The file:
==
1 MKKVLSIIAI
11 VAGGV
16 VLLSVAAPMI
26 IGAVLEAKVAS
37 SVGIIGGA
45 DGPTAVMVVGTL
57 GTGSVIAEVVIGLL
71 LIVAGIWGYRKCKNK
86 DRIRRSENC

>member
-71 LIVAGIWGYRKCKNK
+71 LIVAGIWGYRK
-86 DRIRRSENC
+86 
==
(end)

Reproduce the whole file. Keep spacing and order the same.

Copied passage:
1 MKKVLSIIAI
11 VAGGV
16 VLLSVAAPMI
26 IGAVLEAKVAS
37 SVGIIGGA
45 DGPTAVMVVGTL
57 GTGSVIAEVVIGLL
71 LIVAGIWGYRKCKNK
86 DRIRRSENC

>member
-71 LIVAGIWGYRKCKNK
+71 LIVAGIWGYRK
-86 DRIRRSENC
+86 